Cthulhu_ 9 days ago [-]
Yeah, if there were no bugs, this application would lose its purpose, lmao.
beezlewax 9 days ago [-]
Yeh it is funny. Even the best will let a bug slip in every now and again. For most of us they're just part of the process
eichin 8 days ago [-]
I recall a quarterly review that fit "actually getting work done" into the fad-of-the-week by breaking it down into

* fix old bugs * write new bugs * ship bugs to customers

(mid 90s, "dash process" I think? it actually reflected good understanding of the methodology and helped kill it off :-)

Izkata 8 days ago [-]
Around 2010-2015 there were a whole bunch of these distributed git bugtrackers and none of them took off. Most are completely dead. IIRC one of the biggest problems was its feature: issue state being distributed as it is, it was very easy for developers to end up with issues having different states/comments, and depending on the implementation even differed across local branches. But also in a work environment there was no place for project managers to view/create/update issues.

I remember listing out 4-5 of these in the past when the topic has come up, but the only old one I can remember/find right now is https://github.com/dspinellis/git-issue

Edit - Found some more using duckduckgo instead of google:

* https://github.com/jashmenn/ditz (last update 12 years ago)

* https://bugseverywhere.org/ (I think this was the most popular at one point)

* https://github.com/marekjm/issue (this is separate from git-issue above)

* A blog post from 2012 that lists these and a few others (half the links are dead): http://www.cs.unb.ca/~bremner/blog/posts/git-issue-trackers/

From the blog post, the additional ones where the links still work:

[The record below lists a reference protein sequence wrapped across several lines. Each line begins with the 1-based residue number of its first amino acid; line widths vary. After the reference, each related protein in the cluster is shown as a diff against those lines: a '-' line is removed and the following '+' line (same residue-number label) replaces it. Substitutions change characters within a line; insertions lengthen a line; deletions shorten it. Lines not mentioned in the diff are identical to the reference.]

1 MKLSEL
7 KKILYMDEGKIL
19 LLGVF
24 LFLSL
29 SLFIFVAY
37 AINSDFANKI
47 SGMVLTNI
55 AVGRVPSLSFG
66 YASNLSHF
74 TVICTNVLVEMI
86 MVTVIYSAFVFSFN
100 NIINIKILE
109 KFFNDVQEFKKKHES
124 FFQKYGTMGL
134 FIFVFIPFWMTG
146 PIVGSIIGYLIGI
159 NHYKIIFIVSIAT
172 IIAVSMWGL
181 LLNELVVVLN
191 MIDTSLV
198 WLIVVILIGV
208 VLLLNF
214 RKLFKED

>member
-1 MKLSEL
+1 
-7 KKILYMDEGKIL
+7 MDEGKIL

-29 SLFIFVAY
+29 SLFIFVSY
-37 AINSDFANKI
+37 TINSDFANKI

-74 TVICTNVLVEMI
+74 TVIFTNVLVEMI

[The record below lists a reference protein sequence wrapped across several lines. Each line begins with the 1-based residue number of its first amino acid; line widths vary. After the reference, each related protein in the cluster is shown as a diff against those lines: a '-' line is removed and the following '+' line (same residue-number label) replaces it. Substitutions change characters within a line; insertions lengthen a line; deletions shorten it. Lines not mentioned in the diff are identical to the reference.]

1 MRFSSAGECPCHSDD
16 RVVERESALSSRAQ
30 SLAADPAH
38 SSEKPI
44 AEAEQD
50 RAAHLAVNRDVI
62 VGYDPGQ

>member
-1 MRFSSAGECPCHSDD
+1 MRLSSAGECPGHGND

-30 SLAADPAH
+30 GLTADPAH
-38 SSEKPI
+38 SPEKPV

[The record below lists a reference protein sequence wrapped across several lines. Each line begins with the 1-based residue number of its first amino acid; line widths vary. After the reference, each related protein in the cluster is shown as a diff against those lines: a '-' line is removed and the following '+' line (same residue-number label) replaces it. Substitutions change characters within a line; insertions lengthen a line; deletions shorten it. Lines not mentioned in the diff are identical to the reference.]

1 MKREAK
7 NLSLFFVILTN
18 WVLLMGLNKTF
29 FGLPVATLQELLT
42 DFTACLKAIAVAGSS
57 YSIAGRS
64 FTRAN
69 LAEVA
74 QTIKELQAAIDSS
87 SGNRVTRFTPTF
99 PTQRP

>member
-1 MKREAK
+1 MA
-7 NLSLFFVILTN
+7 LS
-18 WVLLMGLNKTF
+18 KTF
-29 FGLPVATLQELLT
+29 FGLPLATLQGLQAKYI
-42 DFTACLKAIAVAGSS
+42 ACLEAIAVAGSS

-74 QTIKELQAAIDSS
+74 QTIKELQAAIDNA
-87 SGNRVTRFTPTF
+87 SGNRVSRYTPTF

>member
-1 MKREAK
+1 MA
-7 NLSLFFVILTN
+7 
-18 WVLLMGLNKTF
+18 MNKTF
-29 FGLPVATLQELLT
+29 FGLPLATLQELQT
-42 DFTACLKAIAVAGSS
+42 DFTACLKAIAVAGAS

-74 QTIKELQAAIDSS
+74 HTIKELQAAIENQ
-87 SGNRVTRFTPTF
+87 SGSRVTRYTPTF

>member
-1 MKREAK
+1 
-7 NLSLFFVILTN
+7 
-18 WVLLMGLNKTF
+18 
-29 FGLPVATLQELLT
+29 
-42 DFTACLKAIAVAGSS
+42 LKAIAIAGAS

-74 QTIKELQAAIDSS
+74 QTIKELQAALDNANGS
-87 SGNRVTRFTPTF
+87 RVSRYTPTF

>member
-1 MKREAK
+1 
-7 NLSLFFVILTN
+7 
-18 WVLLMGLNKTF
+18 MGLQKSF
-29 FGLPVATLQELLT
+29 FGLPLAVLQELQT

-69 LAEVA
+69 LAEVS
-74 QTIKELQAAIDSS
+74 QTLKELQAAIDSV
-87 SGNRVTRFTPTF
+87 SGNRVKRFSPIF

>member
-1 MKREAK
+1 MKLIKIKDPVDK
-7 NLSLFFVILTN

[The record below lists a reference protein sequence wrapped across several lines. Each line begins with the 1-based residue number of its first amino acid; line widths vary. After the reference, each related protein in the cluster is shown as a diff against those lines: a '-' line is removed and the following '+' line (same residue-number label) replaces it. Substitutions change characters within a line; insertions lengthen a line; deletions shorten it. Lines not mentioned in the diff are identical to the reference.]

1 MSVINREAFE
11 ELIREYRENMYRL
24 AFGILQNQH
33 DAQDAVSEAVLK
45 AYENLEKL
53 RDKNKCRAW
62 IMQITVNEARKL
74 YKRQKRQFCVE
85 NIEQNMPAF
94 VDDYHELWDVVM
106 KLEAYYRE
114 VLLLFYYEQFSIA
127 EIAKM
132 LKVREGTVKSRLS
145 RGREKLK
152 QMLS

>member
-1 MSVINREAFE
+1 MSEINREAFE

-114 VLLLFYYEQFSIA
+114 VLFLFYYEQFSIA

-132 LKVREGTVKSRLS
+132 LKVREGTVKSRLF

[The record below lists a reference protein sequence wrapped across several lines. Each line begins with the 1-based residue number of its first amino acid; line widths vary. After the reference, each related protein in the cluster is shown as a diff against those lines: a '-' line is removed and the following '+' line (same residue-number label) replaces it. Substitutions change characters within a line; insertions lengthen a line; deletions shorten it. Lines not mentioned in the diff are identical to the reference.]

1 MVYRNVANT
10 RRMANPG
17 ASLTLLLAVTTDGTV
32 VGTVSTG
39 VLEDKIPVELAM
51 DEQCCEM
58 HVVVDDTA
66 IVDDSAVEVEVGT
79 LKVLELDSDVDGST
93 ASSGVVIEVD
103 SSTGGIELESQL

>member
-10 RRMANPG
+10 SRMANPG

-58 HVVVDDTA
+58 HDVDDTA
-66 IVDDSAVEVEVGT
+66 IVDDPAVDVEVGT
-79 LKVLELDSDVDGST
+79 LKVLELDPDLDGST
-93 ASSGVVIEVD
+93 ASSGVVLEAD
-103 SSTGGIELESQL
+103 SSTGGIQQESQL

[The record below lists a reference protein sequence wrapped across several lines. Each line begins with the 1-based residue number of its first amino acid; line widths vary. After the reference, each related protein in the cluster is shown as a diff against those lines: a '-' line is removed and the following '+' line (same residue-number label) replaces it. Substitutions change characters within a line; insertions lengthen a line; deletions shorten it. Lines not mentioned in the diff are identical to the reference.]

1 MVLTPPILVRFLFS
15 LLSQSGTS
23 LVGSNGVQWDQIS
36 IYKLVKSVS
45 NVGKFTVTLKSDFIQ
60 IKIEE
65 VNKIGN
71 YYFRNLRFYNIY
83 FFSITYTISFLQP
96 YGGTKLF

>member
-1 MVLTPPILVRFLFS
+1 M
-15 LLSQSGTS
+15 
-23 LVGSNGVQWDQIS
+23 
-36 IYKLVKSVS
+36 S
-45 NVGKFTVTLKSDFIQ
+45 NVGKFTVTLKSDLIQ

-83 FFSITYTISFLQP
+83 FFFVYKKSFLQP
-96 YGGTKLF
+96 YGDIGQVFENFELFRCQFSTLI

* https://github.com/chilts/cil (last updated 11 years ago)

* http://syncwith.us/sd/ (last updated 6 years ago)

awinter-py 8 days ago [-]
more generally I think you're right about large teams needing a 'source of truth' that is complex (includes feedback from different layers of mgmt, includes user / real life bug feedback, capable of producing estimates, plays well with product design framework)

teams that have like anaplan and figma in their stack probably cannot use this

but for a team that would otherwise be using github issues for project mgmt, I don't think the in-git approach is awful

account42 8 days ago [-]
2015 was before Microsoft bought GitHub. There has been some movement to use other forges since then so I don't think this will have to fail to catch on just because it did before.
jlarocco 8 days ago [-]
Yeah, I agree. I'm not against making it a built-in, but it seems to cater to a tiny usecase that I don't have. Maybe it's more people than I know, though.
account42 8 days ago [-]
I think it's more that its a use case that you don't know yet you have. Like backups, the need for having an exit plan from a centralized bug tracker often only becomes apparent when it is already too late.
foreigner 8 days ago [-]
I understand why the bug IDs are hashes, but that's going to be pretty inconvenient for practical use. Yes I know we manage it with Git commit names, but bug IDs are printed and spoken much more than commits, e.g. when communicating with a test team, management, or even in release notes.

I wonder if we could use some sort of distributed naming scheme for this, similar to Blockchain DNS?

fdye 8 days ago [-]
+1 to this commenter

Really cool idea, but I would second a shorter and sequential way of ID'ing bugs. Its common in QA flows to use the JIRA-like shorthand to discuss/assign tickets. <Proj alias>-<sequential num>. Proj-alias is usually like 3 letters/nums (project configurable). So like SEC-3640, QWE-123, etc. Human-readable/discussable bug ID is gonna be something desired. Hash could stay as an alternate for those with deeper GIT knowledge, but its gonna get verbose to discuss a ticket.

jedberg 8 days ago [-]
It doesn't even have to be that complicated. How many bugs and contributors can a project have?

Add a bug_id_lockfile where you claim a namespace that starts with a letter, and if you sync up and someone has already claimed that namespace, you have to change and rename your bugs. The time of the checkin determines who gets it. There might be a couple bugs you have to rename, if you don't sync up right away.

So my bugs would start with A, yours with B, and so on. Once you get to 26 contributors you do two letters, etc.